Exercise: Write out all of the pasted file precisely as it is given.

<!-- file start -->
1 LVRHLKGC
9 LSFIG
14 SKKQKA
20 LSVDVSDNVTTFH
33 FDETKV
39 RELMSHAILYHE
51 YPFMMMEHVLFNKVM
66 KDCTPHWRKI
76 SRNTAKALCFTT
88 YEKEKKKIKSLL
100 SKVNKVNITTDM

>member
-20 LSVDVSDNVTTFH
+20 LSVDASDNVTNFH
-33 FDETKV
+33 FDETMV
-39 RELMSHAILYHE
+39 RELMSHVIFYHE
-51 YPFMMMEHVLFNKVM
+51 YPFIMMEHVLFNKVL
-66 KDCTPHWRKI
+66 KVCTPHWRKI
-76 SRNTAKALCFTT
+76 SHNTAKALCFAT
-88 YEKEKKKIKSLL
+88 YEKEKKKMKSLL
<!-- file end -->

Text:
1 LVRHLKGC
9 LSFIG
14 SKKQKA
20 LSVDVSDNVTTFH
33 FDETKV
39 RELMSHAILYHE
51 YPFMMMEHVLFNKVM
66 KDCTPHWRKI
76 SRNTAKALCFTT
88 YEKEKKKIKSLL
100 SKVNKVNITTDM

>member
-20 LSVDVSDNVTTFH
+20 LSVDASDNVTNFH
-33 FDETKV
+33 FDETMV
-39 RELMSHAILYHE
+39 RELMSHVIFYHE
-51 YPFMMMEHVLFNKVM
+51 YPFIMMEHVLFNKVL
-66 KDCTPHWRKI
+66 KVCTPHWRKI
-76 SRNTAKALCFTT
+76 SHNTAKALCFAT
-88 YEKEKKKIKSLL
+88 YEKEKKKMKSLL